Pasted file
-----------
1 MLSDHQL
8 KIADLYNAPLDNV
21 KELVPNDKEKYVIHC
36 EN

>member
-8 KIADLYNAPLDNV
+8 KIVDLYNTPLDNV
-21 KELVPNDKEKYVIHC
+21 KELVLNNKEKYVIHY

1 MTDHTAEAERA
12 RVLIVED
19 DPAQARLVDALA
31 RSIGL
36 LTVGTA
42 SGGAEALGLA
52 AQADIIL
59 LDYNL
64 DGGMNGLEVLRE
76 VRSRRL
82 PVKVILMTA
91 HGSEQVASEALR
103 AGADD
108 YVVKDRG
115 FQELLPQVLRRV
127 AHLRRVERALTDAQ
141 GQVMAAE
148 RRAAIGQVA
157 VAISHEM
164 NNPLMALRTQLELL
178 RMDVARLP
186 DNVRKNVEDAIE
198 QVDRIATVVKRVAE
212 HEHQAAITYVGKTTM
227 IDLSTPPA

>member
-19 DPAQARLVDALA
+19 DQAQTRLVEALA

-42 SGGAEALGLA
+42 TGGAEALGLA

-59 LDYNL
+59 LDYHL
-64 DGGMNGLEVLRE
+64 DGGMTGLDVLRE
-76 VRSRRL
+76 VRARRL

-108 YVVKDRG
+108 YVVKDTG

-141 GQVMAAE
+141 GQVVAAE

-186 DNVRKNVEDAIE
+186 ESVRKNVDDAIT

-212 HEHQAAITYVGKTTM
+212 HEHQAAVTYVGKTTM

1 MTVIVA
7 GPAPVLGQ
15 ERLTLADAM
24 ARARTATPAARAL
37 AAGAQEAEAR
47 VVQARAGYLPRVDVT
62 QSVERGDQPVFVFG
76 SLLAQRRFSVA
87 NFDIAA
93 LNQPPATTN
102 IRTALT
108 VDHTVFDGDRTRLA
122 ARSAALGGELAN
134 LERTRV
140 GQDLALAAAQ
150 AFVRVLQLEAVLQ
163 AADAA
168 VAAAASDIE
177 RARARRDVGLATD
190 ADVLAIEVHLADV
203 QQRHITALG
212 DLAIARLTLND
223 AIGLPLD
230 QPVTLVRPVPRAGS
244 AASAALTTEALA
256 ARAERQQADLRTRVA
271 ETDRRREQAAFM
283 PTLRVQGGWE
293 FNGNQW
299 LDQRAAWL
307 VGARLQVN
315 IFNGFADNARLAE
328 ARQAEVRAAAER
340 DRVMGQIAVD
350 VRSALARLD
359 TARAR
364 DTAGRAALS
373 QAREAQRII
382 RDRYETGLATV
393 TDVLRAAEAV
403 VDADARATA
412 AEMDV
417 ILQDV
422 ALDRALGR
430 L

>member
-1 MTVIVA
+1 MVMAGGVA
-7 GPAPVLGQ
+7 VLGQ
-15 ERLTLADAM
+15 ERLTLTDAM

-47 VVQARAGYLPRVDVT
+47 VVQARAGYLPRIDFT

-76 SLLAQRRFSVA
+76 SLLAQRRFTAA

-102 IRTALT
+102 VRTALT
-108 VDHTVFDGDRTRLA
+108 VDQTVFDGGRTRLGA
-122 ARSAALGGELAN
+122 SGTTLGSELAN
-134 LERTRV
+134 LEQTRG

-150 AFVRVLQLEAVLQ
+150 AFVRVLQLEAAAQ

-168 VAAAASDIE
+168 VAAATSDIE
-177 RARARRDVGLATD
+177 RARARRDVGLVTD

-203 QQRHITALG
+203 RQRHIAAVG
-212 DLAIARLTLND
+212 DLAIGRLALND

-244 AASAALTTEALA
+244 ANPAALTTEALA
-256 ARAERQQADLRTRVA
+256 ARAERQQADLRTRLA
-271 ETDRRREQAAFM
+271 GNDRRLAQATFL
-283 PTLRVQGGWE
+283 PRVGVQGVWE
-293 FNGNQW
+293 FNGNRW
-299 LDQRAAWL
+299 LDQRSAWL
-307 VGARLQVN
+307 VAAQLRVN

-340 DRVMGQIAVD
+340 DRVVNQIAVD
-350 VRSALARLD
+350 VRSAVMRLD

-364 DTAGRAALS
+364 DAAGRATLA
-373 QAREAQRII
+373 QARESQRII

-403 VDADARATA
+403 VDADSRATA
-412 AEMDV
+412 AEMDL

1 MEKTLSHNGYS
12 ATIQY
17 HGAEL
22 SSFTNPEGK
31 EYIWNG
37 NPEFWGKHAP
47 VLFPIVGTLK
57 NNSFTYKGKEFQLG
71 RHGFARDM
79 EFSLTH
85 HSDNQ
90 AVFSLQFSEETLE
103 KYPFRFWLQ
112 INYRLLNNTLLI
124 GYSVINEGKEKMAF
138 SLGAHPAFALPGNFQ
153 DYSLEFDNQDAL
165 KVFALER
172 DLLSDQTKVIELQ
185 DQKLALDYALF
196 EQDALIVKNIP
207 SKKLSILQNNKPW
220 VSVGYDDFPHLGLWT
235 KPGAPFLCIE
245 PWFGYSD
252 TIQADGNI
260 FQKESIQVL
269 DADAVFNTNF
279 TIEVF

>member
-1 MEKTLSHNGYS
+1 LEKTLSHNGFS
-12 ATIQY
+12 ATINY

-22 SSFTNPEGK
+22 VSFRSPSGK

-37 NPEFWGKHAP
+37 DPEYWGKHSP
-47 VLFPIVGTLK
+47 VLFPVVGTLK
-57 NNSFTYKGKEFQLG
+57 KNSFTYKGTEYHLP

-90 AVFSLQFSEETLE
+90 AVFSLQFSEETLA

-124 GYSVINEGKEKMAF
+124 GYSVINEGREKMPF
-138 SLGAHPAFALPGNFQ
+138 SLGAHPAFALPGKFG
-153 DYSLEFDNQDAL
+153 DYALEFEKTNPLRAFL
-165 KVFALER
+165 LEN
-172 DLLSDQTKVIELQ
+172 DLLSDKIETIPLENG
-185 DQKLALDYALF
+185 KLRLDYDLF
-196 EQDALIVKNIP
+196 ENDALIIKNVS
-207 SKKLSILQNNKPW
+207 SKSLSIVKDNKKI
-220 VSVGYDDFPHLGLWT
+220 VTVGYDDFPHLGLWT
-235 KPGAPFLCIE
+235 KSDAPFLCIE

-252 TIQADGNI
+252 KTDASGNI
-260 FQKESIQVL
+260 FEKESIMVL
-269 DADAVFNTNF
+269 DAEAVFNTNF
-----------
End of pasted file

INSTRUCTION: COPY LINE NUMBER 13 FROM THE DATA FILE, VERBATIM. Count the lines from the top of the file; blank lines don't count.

31 RSIGL